«To alleviate the problems associated with food waste, while simultaneously contributing to sustainable fashion». The problem statement tackled by scientist Akram Zamani
Fungi are ravenous microbes. When left to feed on moldy bread, they self-produced microscopic fibrous polymers. Scientists have been studying and treating them to create alternatives for leather, paper and even attempted spinning yarn.
Akram Zamani, principal investigator of the research, Fungal Textile Alternatives from Bread Waste at University of Borås, Sweden shares her hopes for the project.
«We hope they can replace cotton or synthetic fibers and animal leather, which can have negative environmental and ethical aspects». Since 2018, her team has run series of experiments to develop these materials, with the first prototypes presented at the American Chemical Society in March 2022.
Why leather and food waste make a sensible pair?
According to their presentation at ACS, the purpose of the project was multi-fold, «To alleviate the problems associated with food waste, while simultaneously contributing to sustainable fashion. [To investigate] the feasibility of making an alternative textile material with leather-like properties, from fungal biomass cultivated on bread waste».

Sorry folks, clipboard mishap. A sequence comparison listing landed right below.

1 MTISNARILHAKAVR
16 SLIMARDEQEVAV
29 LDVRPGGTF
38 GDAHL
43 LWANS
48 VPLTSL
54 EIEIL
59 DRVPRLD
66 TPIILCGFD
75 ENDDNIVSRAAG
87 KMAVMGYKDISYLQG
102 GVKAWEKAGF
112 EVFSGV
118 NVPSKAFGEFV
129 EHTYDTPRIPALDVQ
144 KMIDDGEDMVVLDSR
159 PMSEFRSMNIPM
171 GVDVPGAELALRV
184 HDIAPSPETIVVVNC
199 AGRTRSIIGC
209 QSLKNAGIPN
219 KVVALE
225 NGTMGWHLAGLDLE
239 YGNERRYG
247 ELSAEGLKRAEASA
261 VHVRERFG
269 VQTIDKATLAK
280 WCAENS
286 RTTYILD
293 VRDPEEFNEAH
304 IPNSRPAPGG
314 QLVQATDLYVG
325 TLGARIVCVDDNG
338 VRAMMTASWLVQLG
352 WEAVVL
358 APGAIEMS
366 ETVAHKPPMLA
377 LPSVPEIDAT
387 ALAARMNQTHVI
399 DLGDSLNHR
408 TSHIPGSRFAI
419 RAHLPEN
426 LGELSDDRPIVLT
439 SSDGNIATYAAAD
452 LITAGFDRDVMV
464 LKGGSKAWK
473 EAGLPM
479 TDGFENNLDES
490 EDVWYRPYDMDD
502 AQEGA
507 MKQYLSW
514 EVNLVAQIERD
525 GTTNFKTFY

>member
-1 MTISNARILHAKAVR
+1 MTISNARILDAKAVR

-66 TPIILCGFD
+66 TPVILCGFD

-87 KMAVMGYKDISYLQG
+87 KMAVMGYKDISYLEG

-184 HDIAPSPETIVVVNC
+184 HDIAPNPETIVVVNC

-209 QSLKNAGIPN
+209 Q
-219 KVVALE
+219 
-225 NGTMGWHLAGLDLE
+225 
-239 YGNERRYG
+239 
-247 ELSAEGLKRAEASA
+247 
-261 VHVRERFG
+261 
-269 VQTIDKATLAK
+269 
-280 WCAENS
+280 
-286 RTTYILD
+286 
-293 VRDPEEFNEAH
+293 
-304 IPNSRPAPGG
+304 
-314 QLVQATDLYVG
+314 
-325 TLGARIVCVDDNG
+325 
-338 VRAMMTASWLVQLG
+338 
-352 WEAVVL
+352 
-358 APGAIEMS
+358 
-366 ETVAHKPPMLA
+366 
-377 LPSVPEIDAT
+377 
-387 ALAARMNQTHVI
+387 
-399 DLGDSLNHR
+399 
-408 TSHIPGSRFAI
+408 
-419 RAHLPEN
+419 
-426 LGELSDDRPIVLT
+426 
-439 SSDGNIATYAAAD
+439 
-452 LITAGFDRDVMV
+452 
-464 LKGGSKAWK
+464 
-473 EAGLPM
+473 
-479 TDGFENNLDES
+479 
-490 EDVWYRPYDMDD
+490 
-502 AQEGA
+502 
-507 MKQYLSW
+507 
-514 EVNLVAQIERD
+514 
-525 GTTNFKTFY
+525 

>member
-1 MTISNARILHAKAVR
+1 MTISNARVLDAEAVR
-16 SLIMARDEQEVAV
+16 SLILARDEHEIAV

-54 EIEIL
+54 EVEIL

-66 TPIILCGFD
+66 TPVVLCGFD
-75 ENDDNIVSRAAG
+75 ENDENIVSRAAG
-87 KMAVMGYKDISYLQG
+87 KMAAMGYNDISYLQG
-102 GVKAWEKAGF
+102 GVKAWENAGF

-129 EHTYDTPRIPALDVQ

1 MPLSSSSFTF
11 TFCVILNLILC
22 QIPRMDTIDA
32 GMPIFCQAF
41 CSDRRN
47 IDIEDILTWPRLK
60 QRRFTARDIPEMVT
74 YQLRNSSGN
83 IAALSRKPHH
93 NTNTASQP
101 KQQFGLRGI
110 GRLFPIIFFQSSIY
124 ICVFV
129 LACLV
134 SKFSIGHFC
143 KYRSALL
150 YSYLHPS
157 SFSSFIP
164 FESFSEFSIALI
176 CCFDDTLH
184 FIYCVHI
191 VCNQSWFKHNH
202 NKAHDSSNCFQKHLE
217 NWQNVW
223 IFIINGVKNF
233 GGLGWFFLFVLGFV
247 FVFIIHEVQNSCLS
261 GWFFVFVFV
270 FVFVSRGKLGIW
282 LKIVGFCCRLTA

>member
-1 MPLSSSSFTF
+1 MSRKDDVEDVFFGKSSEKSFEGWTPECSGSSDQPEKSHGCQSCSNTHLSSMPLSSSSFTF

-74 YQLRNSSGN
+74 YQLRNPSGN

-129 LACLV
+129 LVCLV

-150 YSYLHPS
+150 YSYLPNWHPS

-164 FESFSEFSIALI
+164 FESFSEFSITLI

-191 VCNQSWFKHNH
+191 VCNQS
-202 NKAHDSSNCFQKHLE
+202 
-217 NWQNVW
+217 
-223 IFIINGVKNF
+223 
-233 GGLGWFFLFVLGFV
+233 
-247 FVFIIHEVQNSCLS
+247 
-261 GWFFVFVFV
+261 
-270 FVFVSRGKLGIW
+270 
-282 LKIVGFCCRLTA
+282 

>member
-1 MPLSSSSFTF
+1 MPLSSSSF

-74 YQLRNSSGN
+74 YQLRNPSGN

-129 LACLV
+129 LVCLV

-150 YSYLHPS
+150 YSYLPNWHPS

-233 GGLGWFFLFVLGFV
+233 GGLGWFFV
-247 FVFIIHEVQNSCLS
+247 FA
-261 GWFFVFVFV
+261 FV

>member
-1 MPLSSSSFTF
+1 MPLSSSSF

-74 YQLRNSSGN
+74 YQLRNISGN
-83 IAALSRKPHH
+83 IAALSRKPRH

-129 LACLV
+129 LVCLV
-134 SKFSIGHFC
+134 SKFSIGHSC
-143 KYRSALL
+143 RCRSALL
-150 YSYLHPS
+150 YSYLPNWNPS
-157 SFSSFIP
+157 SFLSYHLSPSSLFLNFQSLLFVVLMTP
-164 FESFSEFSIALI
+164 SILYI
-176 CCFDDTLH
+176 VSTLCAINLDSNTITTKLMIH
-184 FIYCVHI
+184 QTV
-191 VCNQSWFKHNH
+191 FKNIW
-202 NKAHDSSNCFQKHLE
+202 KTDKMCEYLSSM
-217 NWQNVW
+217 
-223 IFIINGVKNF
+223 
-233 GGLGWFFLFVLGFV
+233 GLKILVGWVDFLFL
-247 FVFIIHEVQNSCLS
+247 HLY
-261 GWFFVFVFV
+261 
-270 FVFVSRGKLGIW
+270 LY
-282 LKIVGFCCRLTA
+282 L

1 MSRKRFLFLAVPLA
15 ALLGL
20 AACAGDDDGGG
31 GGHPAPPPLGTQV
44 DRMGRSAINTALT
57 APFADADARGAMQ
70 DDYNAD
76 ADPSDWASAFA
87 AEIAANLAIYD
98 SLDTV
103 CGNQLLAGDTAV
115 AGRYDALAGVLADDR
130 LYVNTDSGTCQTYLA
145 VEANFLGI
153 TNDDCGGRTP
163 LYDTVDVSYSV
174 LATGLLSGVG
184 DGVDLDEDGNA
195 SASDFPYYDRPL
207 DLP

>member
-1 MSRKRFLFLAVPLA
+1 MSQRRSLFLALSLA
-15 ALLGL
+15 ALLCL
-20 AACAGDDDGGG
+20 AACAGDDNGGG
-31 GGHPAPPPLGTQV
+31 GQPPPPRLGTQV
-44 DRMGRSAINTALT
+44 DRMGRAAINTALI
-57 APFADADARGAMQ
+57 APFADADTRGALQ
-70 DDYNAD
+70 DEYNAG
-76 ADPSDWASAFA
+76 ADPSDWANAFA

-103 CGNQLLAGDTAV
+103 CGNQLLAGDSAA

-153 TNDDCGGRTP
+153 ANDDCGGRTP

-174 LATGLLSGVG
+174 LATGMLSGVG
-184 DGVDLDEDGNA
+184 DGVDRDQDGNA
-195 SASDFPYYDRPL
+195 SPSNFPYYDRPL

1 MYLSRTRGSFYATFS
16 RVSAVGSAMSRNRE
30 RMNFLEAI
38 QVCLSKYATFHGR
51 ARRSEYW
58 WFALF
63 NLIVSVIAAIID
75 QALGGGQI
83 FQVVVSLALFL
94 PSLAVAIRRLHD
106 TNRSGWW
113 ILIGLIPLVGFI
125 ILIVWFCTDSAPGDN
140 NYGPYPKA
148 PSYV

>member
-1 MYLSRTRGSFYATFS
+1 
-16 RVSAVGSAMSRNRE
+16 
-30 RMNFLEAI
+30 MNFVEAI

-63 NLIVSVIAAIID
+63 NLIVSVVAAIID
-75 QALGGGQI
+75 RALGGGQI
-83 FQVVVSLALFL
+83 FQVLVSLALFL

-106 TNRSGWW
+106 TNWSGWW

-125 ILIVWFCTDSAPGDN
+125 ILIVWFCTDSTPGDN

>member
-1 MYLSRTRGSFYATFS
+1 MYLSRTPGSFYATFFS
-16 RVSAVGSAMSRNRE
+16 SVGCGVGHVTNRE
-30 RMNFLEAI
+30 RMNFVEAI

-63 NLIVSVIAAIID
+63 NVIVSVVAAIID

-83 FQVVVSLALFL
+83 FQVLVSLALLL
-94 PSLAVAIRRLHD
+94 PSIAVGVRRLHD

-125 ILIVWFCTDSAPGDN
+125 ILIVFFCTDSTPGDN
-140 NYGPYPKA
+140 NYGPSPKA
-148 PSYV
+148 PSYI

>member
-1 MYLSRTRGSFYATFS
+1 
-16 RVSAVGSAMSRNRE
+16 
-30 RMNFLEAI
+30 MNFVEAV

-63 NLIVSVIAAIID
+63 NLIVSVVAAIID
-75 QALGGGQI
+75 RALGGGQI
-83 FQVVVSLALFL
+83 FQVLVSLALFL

Leather has evolved from ancient primitive clothing to a luxury commodity in the fashion industry. The global leather goods market is growing at 5.9% annually and valued over 349 billion USD in 2020; according to the International Trade Centre.
Apart from the environmental footprint of animal farming, the process of leather, in particular chrome tanning used to soften the leather, is detrimental; it leaks effluents like chromium, chlorides, sulphates and suspended solids in above acceptable concentrations.
On the other hand, FAO-UN states that global food waste generates over four giga tons of carbon dioxide equivalent or eight per cent of total anthropogenic GHG emissions. To draw a comparison, food waste’s footprint is almost equal to that of global road transport emissions.
Further, Sofie Svensson, doctoral student under Zamani shares «Bread waste is one of the biggest fractions of food wastage. We use bread waste for cultivation of filamentous fungi. This is used in production of new textile materials».